A global pandemic in 2020 reinforced the importance of digital strategies as essential to ride out the disruption that came with being unable to market in more traditional ways.
But even prior to 2020, education providers wanting to remain relevant, visible and competitive in Chinese student recruitment were already coming to understand that being across the nuances of China’s digital ecosystem was crucial for engaging with prospective Chinese students.
This is not to say that having an on-the-ground strategy - visiting campuses, attending recruitment fairs, using local agents - has become irrelevant, particularly as we come out of the pandemic and international travel resumes.
However, these standard recruitment and marketing techniques are only useful if used alongside a comprehensive China digital strategy.
The student journey
The key to building this strategy is understanding the Chinese student journey and the digital channels most effective at each stage. Within the Chinese student decision journey, there are four key stages: Awareness, Consideration, Application, and Action. Of these four stages, Awareness lasts the longest, at up to 12 months.
During the Awareness stage, the average Chinese student will consider multiple touchpoints. Many of these touchpoints, such as agents; education exhibitions; vertical websites on overseas education; and friends’ referrals, are already well established. However, social media in China warrants extra attention.
As is the case in Western nations, social media is a powerful tool during the Awareness stage. However, there are some key differences between Chinese and Western social media.
Firstly, Chinese social media apps have evolved beyond their Western counterparts, to the extent where one platform can provide an array of services. That’s why, when determining how to reap maximum value from Chinese social media apps, marketers must cast aside the lens of Chinese social media.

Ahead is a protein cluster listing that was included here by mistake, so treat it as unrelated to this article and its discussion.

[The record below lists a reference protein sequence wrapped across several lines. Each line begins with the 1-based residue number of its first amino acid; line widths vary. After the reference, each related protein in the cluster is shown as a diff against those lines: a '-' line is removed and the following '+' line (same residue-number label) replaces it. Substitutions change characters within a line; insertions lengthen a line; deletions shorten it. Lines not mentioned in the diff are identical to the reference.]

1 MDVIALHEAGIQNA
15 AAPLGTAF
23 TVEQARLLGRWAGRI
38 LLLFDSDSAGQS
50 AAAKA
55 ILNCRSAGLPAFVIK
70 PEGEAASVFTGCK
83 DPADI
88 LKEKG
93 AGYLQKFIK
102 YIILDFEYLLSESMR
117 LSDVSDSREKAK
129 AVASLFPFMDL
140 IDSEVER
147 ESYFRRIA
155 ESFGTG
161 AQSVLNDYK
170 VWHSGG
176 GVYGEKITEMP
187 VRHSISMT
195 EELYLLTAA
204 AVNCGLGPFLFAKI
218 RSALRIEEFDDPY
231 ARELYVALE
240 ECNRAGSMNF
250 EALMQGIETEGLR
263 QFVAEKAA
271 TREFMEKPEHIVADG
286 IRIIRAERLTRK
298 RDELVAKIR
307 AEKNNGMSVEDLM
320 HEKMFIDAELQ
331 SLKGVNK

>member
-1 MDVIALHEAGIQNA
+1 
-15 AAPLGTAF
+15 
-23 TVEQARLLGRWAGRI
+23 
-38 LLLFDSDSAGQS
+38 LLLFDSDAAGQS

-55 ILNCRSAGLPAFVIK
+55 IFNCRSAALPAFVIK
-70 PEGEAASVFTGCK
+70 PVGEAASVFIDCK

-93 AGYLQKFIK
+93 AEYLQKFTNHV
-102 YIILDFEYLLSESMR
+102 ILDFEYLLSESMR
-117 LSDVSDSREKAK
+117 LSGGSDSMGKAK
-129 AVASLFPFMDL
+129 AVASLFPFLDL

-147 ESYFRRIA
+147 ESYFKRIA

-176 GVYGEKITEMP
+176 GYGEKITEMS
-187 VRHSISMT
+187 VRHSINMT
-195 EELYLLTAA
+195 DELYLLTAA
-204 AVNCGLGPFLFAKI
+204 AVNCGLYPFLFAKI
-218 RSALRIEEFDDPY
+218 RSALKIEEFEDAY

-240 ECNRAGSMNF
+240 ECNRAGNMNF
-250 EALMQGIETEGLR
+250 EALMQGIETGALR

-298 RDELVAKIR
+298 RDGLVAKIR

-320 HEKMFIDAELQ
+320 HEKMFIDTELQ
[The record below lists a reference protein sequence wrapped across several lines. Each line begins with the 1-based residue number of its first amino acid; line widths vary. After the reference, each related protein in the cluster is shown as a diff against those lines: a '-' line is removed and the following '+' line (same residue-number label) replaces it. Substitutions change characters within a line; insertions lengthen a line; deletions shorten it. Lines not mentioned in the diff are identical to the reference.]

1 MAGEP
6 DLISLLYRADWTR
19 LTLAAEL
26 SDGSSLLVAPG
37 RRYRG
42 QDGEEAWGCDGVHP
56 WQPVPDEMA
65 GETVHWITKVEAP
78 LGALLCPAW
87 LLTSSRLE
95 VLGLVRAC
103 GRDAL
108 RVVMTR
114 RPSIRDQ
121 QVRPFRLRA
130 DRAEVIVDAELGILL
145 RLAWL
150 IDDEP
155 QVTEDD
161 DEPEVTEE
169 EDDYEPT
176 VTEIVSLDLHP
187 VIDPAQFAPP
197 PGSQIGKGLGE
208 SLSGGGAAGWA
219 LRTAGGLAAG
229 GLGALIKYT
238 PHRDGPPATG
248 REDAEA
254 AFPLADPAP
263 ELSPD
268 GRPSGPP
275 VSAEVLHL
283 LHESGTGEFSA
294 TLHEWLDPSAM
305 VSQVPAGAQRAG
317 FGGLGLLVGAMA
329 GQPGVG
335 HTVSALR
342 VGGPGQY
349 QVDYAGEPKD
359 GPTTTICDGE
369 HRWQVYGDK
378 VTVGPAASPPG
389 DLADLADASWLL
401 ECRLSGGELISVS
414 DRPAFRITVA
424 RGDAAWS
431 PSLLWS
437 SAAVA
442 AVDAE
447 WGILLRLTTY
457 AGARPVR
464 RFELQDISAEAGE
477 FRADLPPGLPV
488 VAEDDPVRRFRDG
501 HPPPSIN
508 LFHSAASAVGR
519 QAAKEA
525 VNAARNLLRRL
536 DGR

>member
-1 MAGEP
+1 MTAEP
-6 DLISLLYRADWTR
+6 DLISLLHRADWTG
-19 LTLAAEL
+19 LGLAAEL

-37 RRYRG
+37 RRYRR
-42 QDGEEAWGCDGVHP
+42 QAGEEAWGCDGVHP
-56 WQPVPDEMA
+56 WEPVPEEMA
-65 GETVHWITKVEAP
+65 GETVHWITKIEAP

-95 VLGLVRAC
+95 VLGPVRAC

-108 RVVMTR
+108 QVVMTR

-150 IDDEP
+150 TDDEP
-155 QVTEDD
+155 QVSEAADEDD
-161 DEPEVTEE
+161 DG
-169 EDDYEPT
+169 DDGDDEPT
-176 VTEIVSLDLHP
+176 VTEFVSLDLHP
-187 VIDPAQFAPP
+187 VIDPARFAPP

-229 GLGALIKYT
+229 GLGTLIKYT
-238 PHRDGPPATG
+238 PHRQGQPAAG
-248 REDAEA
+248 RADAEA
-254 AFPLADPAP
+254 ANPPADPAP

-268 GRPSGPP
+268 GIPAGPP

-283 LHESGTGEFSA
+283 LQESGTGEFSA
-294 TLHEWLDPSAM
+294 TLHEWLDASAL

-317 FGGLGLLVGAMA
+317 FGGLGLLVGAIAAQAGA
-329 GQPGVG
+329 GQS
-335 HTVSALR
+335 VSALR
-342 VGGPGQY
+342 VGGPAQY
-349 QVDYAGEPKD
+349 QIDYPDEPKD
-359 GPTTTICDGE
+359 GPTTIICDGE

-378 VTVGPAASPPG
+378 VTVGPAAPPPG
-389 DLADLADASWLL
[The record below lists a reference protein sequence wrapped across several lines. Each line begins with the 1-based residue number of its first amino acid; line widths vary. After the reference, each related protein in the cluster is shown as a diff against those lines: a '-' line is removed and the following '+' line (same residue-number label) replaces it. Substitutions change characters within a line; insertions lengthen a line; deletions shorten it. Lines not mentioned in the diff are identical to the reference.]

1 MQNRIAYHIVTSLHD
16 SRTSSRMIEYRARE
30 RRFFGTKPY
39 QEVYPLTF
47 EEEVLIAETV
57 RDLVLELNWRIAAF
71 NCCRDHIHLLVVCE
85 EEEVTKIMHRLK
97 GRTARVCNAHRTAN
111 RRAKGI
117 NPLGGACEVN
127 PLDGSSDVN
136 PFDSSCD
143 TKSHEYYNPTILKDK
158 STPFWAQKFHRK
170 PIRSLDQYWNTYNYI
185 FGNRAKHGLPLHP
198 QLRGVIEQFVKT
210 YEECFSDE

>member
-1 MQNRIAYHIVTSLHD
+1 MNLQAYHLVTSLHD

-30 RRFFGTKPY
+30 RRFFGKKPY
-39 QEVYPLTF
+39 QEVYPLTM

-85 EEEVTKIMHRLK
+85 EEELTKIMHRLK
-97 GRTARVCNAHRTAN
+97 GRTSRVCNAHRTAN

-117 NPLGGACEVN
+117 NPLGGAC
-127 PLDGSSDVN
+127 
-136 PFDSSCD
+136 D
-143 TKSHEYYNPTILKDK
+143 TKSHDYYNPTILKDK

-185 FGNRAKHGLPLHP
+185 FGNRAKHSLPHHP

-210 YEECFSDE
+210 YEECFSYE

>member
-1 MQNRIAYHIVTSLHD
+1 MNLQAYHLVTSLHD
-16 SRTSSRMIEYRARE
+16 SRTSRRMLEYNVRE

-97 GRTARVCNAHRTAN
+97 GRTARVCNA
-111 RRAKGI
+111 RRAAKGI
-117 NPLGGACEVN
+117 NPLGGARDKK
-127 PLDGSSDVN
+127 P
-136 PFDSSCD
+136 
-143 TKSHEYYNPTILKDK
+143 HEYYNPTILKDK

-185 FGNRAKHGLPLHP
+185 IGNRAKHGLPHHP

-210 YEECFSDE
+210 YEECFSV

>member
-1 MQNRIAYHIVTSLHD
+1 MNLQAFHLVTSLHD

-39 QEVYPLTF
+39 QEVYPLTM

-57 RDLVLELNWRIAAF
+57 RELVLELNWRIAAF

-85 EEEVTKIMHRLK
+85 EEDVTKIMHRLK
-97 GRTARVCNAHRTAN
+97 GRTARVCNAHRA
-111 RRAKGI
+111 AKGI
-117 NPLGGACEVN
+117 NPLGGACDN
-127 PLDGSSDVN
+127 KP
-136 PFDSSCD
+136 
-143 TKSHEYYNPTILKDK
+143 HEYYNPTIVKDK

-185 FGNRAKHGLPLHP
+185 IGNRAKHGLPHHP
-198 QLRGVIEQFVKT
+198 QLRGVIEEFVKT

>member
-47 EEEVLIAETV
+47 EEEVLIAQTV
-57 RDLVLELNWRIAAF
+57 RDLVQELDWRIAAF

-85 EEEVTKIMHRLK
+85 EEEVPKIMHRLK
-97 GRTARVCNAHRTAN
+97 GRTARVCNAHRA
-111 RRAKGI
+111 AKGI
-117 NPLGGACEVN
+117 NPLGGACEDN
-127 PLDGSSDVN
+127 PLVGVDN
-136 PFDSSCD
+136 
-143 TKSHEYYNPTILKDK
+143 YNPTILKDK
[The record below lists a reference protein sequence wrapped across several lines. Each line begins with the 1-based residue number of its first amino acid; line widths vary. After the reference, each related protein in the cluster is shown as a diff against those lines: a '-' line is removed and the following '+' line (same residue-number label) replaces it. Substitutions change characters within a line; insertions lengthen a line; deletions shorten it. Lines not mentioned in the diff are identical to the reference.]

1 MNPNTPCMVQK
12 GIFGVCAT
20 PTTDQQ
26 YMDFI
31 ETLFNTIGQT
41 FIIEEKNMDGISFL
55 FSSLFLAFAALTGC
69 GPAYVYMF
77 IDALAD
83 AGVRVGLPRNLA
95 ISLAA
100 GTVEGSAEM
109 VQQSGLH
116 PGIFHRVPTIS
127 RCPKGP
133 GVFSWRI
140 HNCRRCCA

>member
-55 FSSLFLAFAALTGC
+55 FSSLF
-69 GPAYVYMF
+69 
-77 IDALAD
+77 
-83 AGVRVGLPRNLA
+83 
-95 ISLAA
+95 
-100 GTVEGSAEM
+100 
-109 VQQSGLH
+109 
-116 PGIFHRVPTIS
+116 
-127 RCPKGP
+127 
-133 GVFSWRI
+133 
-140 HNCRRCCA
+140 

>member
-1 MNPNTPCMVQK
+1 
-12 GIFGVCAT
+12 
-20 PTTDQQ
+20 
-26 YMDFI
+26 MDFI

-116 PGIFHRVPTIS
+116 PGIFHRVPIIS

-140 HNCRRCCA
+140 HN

Secondly, China’s social media landscape is highly segmented. With a more populous online user base than Europe and the US combined, Chinese social media platforms can sustainably cater to specific demographics or regional areas. This can allow universities to be highly granular in their targeting.
Finally, of China's internet users, 99.1% of them venture online via mobile phones. As such, China's social media ecosystem is very mobile-oriented - something any university needs to keep in mind when launching a student lifecycle plan.
As of 2021, there are an array of popular social media platforms in China. Weibo, Tencent QQ, Little Red Book and Youku all boast hundreds of millions of users each. However, China’s most popular social media platform is by far WeChat, with over 1.25 billion users. If you’re going to choose one Chinese social media platform for your awareness phase, let it be WeChat. China's leading platform has a seemingly endless list of functions, thereby allowing institutions to maximise their digital assets.
The next stage in the decision journey is Consideration. On average, the Consideration stage can last up to six months. The student actions during this stage include:
- Searching and checking reviews on vertical portals and search engines
- Following official institution social media accounts
- Searching for and visiting the official institution websites
- Attending institution open days or seminars, either face-to-face or virtually
- Joining WeChat groups
- Attending online or offline 1:1 sessions with agents